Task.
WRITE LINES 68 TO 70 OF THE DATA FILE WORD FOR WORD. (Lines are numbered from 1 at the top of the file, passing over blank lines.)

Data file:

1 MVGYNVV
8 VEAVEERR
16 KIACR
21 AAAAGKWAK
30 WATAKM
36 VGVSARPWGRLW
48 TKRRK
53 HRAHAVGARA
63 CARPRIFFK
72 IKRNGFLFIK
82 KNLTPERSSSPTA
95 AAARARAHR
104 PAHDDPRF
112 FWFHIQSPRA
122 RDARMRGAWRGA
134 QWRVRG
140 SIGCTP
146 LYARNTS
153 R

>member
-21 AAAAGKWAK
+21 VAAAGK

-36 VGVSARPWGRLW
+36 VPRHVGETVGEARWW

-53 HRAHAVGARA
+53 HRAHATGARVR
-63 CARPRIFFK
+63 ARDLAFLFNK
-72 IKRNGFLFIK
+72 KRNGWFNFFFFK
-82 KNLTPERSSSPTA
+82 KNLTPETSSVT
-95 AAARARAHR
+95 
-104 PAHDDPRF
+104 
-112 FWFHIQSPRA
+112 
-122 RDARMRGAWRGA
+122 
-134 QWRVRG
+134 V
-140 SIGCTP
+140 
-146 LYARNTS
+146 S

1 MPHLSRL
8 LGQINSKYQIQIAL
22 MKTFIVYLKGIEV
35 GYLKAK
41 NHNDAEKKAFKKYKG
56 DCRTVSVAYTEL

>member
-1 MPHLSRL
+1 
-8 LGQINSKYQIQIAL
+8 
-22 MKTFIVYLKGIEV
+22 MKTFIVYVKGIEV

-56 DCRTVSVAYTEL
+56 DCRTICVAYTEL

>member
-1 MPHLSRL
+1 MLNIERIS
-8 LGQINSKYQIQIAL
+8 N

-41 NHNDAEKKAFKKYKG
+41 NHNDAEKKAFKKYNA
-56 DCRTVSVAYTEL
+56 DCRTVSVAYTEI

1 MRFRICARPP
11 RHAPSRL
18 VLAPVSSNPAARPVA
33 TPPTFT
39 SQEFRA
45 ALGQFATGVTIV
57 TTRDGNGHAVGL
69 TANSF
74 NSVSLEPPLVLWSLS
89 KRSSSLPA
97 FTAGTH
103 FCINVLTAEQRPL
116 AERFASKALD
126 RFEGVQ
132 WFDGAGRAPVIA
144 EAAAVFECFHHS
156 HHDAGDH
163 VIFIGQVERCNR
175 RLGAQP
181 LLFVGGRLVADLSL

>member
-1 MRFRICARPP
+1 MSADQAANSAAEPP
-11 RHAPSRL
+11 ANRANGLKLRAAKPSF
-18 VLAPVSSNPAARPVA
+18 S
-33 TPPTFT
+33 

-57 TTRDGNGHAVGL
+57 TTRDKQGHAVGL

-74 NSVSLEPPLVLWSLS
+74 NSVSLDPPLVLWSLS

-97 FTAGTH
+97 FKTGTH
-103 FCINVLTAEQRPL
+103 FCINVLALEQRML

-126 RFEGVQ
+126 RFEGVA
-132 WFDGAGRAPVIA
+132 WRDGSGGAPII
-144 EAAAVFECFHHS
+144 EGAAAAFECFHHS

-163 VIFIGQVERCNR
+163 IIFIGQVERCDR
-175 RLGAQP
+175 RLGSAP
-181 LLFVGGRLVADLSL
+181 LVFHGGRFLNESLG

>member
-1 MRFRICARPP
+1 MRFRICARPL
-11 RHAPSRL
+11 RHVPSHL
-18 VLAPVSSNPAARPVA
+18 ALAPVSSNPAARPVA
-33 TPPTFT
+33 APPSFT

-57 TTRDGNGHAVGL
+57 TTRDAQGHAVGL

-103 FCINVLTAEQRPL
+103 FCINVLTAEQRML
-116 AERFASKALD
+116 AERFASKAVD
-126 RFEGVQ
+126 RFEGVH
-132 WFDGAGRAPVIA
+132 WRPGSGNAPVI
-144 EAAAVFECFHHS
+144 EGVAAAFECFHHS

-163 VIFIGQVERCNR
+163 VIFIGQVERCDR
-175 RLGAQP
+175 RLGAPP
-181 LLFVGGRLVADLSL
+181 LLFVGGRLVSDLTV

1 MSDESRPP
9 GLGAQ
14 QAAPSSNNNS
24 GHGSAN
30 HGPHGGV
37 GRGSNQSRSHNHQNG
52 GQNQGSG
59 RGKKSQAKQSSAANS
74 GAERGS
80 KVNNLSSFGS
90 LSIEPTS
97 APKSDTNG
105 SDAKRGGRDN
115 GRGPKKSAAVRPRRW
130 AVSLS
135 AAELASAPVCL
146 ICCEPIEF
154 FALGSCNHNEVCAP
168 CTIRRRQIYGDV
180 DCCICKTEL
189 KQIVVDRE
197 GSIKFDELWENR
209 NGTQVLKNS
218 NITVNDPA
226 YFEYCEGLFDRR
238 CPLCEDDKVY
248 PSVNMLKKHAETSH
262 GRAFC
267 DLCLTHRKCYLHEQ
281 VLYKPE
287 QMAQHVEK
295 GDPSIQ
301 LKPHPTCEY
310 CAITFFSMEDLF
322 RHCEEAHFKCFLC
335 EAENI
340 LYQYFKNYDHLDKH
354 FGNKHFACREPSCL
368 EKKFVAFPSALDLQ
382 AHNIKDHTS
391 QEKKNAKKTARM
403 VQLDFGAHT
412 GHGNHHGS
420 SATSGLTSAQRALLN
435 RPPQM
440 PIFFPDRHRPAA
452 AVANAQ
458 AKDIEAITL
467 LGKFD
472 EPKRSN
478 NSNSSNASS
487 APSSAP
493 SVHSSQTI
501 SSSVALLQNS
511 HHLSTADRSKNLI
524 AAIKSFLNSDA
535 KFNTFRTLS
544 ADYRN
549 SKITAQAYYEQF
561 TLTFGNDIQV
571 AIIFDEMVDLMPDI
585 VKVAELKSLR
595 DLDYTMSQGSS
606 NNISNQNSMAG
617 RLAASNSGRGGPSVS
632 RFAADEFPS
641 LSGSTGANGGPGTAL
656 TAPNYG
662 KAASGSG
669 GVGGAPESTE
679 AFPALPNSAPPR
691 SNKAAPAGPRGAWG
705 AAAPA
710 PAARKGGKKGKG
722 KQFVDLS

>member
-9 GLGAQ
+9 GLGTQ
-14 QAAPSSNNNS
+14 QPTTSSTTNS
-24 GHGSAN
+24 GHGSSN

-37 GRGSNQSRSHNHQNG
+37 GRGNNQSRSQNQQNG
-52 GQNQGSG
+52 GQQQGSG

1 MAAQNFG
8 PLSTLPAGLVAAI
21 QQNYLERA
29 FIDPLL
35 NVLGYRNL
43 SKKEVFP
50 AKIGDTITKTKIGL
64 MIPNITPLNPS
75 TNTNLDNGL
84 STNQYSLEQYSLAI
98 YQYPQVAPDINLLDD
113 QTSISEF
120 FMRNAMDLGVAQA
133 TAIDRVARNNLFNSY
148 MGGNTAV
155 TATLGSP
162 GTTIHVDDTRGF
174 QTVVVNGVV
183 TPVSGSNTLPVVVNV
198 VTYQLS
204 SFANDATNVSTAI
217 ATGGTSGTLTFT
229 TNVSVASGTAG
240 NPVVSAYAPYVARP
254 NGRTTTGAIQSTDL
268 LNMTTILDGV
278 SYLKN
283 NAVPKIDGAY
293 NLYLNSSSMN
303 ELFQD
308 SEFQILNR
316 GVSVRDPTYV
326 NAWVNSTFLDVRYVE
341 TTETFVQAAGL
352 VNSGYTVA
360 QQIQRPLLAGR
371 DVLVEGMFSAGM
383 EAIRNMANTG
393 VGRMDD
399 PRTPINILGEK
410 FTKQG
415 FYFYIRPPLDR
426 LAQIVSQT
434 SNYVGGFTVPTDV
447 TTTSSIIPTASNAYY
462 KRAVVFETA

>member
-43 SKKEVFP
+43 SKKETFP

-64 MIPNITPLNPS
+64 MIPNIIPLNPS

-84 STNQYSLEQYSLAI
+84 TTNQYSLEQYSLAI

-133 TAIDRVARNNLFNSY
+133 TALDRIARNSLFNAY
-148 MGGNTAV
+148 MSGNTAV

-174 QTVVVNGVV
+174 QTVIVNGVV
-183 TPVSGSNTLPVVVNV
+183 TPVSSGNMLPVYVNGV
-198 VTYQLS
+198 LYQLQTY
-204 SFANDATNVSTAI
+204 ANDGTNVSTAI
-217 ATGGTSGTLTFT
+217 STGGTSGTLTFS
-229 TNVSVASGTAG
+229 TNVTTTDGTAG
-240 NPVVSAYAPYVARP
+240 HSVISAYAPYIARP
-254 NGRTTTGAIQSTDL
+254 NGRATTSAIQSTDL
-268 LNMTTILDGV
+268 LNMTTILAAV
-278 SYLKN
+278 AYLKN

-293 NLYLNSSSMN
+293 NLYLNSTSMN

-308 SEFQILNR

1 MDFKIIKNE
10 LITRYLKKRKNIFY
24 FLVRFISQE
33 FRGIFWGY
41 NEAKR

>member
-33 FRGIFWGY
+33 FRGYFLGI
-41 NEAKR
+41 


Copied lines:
+41 NHNDAEKKAFKKYNA
-56 DCRTVSVAYTEL
+56 DCRTVSVAYTEI